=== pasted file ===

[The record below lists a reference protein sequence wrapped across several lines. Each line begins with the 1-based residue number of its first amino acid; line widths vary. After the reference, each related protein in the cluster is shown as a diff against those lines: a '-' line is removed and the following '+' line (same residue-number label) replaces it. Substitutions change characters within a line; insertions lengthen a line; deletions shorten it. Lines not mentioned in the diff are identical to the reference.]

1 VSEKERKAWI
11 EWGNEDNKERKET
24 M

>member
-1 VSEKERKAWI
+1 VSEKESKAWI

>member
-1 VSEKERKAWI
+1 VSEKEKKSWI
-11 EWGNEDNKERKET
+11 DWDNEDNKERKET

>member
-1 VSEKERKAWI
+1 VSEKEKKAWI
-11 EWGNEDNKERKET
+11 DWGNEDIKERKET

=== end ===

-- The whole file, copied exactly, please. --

[The record below lists a reference protein sequence wrapped across several lines. Each line begins with the 1-based residue number of its first amino acid; line widths vary. After the reference, each related protein in the cluster is shown as a diff against those lines: a '-' line is removed and the following '+' line (same residue-number label) replaces it. Substitutions change characters within a line; insertions lengthen a line; deletions shorten it. Lines not mentioned in the diff are identical to the reference.]

1 VSEKERKAWI
11 EWGNEDNKERKET
24 M

>member
-1 VSEKERKAWI
+1 VSEKESKAWI

>member
-1 VSEKERKAWI
+1 VSEKEKKSWI
-11 EWGNEDNKERKET
+11 DWDNEDNKERKET

>member
-1 VSEKERKAWI
+1 VSEKEKKAWI
-11 EWGNEDNKERKET
+11 DWGNEDIKERKET